On the outside wall of the hotel, there is a little history of Kaslo portrayed in old pictures. Some things we were amazed to learn from this mural:

  • Survey crews laid out the Kaslo Town Site in 1889
  • A miner, J. Will Cockle, discovered the 125 pound Galena boulder, which became famous, in 1892 when he accidentally sheared a piece of rock while cutting a tent pole. Cockle was also a steam tug owner, a boat builder, an orchardist and an entomologist.
  • The Kaslo Hotel opened in 1896 and was expanded twice to accommodate the booming mining community. The stories of the original owners, J. Will Cockle and W.V. Papworth, reveal a large part of local history. Papworth owned the silver-rich Texas Mine, and later served for over twenty years as Town Clerk and Kaslo’s Mayor.
  • Cockle and Papworth sold the Kaslo Hotel in 1913. Daddy “Big Kid” Desmond managed the hotel, bar and billiards through much of the depression. After twenty years of depression the hotel and the town became run down.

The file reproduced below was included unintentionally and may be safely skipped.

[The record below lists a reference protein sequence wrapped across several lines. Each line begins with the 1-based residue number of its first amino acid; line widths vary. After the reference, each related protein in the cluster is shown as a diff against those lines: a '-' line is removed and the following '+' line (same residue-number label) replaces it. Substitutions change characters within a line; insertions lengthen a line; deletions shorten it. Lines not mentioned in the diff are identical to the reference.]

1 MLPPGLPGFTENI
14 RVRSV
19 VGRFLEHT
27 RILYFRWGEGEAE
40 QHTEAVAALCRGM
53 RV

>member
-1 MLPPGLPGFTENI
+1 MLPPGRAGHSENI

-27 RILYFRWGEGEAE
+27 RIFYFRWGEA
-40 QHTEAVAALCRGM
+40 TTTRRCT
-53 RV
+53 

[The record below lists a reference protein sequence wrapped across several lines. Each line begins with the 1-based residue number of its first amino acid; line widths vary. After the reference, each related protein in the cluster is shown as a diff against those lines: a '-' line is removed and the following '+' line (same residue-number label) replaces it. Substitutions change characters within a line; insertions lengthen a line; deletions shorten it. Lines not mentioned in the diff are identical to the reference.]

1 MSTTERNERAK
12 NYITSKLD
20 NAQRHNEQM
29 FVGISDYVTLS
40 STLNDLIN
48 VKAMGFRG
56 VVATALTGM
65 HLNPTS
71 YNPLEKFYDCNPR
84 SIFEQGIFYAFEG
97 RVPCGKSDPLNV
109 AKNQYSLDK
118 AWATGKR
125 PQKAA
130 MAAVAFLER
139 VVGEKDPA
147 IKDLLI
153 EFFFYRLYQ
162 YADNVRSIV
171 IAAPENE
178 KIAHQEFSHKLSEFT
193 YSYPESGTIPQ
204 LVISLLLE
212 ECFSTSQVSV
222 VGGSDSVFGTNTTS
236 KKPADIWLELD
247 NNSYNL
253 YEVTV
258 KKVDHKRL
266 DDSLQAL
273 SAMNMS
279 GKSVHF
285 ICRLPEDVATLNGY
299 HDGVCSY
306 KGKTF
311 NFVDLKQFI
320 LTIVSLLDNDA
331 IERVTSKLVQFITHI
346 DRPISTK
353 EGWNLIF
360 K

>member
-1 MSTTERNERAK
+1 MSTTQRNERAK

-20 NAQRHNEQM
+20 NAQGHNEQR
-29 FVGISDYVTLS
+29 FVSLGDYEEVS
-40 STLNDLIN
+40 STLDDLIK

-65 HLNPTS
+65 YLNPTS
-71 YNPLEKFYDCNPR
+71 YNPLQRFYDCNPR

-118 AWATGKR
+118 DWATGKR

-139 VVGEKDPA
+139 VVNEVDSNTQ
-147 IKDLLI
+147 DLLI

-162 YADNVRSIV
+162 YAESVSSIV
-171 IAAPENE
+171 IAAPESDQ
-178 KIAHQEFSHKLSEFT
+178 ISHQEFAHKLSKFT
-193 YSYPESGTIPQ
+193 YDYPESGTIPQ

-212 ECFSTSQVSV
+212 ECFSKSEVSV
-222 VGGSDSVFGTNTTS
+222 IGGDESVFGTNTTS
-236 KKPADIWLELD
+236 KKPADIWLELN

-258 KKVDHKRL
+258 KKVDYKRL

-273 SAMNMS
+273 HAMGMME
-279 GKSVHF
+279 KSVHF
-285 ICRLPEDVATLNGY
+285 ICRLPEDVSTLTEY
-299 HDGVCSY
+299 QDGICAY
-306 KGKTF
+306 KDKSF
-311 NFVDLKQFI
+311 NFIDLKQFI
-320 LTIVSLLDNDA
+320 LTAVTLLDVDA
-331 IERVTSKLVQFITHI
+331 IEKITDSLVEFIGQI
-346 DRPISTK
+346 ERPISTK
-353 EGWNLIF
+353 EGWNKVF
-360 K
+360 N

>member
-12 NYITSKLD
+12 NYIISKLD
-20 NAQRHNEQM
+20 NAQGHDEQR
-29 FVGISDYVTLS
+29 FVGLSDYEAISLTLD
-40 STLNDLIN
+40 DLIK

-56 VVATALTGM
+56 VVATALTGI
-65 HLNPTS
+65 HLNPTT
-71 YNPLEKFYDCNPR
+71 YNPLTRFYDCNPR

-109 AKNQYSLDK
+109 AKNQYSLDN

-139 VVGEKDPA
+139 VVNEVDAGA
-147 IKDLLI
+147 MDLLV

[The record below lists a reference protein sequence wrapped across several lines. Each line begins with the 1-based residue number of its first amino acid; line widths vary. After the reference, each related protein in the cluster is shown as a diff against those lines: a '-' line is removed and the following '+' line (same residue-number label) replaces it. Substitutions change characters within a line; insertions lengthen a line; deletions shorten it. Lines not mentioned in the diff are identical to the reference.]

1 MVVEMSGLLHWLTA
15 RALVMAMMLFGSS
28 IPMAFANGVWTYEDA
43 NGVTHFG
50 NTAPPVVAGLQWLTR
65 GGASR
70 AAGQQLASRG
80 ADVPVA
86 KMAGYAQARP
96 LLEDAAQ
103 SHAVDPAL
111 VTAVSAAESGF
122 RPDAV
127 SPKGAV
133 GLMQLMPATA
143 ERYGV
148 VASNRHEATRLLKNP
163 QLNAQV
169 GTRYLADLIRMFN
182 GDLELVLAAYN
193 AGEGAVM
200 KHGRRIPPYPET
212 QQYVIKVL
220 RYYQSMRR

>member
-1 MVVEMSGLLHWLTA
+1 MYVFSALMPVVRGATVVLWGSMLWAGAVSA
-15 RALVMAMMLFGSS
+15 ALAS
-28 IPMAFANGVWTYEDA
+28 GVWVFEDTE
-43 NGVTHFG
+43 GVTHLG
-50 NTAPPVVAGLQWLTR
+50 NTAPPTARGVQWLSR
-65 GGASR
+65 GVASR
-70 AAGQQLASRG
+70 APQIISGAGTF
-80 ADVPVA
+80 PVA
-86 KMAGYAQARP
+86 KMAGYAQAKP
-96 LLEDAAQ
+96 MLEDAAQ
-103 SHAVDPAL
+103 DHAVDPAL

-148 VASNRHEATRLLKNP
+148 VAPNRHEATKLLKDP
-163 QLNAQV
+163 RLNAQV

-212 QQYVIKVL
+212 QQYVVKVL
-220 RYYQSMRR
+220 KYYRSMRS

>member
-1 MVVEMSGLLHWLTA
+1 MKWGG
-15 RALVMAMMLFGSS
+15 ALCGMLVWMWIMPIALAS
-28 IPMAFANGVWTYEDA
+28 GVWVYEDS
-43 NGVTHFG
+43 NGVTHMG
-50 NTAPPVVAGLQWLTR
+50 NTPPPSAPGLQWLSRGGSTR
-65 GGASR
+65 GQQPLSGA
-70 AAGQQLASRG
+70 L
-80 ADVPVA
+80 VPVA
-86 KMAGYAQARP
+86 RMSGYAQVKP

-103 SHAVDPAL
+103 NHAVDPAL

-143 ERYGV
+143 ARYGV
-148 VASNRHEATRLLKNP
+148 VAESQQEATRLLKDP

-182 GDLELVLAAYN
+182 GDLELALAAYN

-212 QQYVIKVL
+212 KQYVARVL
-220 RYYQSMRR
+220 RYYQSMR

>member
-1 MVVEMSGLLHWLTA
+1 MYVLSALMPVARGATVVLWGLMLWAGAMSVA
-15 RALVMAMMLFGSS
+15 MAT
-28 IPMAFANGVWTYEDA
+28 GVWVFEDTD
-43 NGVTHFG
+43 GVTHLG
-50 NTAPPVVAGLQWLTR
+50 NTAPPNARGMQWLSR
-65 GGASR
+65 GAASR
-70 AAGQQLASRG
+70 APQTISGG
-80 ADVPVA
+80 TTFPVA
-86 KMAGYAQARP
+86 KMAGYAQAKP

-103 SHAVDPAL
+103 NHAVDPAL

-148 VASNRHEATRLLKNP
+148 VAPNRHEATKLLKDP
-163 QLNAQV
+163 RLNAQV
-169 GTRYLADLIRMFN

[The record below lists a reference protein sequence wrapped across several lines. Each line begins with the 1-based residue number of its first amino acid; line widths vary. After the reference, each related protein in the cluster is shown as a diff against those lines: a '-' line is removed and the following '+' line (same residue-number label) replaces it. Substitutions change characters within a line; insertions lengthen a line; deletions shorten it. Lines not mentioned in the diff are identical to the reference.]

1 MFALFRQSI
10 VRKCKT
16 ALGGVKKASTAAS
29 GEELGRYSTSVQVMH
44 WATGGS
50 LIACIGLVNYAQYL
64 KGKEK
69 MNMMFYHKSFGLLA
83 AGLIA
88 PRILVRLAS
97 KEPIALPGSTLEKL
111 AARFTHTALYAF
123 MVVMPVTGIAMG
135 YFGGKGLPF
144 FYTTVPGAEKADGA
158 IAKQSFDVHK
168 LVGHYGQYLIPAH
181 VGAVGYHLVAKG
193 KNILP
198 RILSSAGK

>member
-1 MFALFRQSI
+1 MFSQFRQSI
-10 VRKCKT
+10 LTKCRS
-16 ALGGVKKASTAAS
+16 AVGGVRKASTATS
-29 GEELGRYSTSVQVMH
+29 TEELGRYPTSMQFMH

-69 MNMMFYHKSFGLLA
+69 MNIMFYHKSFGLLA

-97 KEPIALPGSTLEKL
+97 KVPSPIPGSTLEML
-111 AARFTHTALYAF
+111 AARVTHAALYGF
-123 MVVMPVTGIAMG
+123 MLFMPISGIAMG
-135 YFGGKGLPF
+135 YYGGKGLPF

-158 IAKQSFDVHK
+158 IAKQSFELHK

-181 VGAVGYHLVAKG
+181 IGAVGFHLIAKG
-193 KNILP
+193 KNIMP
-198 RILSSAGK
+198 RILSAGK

• In May of 1942, when Japanese Canadians were being moved from the West Coast and interned in Kootenay ghost towns after Pearl Harbor, internees began to arrive in Kaslo to face an uncertain future.  Some 1200 Japanese Canadians made up two-thirds of the town’s population.  Many were housed in The Kaslo Hotel. Most of the hotel residents were women and children and the conditions were cramped. The bus station (there was one then) was always busy as internees were constantly moved from camp to camp or to Eastern Canada. In 1945 the Kaslo Internment Camp was closed and Front Street became once again much less lively. The original hotel was replaced in 1958 with a masonry building.  Directly behind the Kaslo Hotel is the rail-to-water link, where rail barges were loaded from steamship to railroad up until 1957.
  • Kaslo experienced another boom in the 1960s with the building of Duncan Dam just up from the lake. The hotel was owned and operated by the Campbell family by then. Between 1957 and 2006, the hotel was known as The Mariner Inn. In 2007 the Eckland family bought The Kaslo Hotel and began a complete rebuild to an exacting heritage design by Robert Inwood. It is operated by Geoff Beer and Tom Eckland.
Kaslo Hotel

Kaslo Hotel Today